painting prayer guide: creating a life vision

This guide is a model for how to prioritize self-care through creative journaling. Designed with clergy people in mind this path is for anyone who tends to give of themselves selflessly, for those who see God in others and seek to help all in need, for those who have an empathy for pain in others that motivates them to action, and finally for those with these characteristics who also have trouble setting boundaries in order to make self-care a priority. These self-denying habits have become the standard for those in the helping professions and this book is part of a wave of works that seek to push back on the notion of self-forgetting as path toward doing God’s will. Jesus said our second priority is to “Love your neighbor as you love yourself” (Matthew 32:29). But -what if- you consistently do not love yourself? What if you neglect your own well-being? What does that say about our ability to love others?

Rochelle Melander and Harold Eppley authors of The Spiritual Leader’s Guide to Self-Care carefully define self-care. “Self-care involves more than eating a balanced diet and regularly visiting the doctor. Self-care means living the life God has intended for you. You are God’s own creation. Your task is to be yourself, the person God has called you to be.”[1] Melander and Eppley created a 52-week guide for self-care that involves several foci and this self-care guide follows the example of their evolution of thought while elaborating on the themes with creative self-care practices involving craft and visual arts.

This guide is influenced as well by Parker Palmer’s work, Let Your Life Speak. The book augments our self-care journey because, as clergy we must continue to listen to the call of God on our vocation, and how we carry out our call from God. Palmer’s book emphasizes the individual’s ability to discern their vocational call by attentiveness to the organic development of their life.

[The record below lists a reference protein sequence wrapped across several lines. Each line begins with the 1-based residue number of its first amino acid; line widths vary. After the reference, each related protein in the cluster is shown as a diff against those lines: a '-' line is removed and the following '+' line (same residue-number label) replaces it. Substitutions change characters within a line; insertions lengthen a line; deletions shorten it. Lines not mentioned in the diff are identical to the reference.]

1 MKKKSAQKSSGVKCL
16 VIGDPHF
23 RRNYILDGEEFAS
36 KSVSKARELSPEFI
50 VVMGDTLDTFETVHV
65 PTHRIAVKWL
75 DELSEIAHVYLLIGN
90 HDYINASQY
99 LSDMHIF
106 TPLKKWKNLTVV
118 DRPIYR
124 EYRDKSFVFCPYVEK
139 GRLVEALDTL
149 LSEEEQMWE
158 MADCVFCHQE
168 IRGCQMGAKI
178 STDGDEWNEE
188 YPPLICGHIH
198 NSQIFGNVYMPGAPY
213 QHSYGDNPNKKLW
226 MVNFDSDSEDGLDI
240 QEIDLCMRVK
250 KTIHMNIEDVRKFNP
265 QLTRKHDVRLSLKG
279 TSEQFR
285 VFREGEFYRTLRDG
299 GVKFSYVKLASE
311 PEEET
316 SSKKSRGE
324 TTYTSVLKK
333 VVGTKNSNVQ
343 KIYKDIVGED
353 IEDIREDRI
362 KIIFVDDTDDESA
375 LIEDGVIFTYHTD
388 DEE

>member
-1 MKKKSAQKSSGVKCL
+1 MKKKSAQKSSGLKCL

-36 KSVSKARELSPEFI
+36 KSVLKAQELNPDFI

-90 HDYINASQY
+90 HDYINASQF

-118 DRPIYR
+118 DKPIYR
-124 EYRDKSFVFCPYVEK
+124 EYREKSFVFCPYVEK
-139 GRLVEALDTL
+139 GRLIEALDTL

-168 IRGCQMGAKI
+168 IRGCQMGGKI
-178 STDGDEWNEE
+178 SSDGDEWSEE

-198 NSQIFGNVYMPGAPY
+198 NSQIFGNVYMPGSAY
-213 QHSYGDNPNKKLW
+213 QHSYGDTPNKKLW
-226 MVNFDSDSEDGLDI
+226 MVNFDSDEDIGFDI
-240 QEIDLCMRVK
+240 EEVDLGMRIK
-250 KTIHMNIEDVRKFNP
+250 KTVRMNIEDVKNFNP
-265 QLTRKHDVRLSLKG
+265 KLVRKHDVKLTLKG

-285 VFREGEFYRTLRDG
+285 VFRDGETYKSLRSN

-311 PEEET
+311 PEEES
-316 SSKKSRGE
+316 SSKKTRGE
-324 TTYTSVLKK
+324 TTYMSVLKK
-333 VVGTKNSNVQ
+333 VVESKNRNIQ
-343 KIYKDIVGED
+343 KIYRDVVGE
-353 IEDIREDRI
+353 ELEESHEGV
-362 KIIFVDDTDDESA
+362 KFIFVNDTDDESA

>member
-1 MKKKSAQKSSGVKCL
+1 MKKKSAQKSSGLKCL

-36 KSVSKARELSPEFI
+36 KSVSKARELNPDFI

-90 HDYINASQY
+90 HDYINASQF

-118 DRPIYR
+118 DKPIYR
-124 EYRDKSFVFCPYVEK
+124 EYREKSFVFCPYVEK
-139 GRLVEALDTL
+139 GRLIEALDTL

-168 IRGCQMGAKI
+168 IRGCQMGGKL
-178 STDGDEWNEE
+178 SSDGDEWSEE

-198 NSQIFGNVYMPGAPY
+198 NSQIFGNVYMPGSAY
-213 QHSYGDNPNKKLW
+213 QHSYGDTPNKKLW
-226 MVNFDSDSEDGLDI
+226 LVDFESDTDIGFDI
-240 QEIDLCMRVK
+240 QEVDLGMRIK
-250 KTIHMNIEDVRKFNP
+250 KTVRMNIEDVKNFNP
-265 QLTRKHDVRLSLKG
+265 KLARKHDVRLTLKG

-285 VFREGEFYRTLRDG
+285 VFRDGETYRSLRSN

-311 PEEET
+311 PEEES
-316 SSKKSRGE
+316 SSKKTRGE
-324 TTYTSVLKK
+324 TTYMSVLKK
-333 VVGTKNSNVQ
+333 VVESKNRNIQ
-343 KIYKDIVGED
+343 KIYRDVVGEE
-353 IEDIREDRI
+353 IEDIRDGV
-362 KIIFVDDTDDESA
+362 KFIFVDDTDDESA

This creative journaling is informed by the work of expressive art therapists Barbara Ganim and Susan Fox, who wrote Visual Journaling: Going Deeper than Words. Their work relies on imagery, rather than words to reach deep-rooted feelings. They say, “Words separate us from our feelings. They tell us what we should do, while the feelings that tell us what we must do often go unheard.”[2] This guide is a practice in self-care and uses drawing and creative expression to work through a process of creating a life vision.

Because I believe in the process I have added my own paintings produced while following the program. This is a practice that I have begun developing over the last years during my seminary education. It has been invaluable as a tool for managing self-care and maintaining a routine of conscious contact with God. This prayer ritual allows for me to maintain a consistent prayer ritual and this guided fashion allows for the expression of feelings in the pieces. I truly believe in this process and I urge you to open your mind to the possibility of this type of journaling to connect one with their own emotions, which is so important in ministry.

complete-self-care-guide-creative-journaling (download here)

[1] Eppley, Harold & Melander, Rochelle. The Spiritual Leader’s Guide to Self-Care.” (An Alban Institute Publication, 2002, Xiii).

[2] Ganim, Barbara & Fox, Susan. Visual Journaling: Going Deeper than Words. (Wheaton, IL: Quest Books Theosophical Publishing House, 1999), 10.

 

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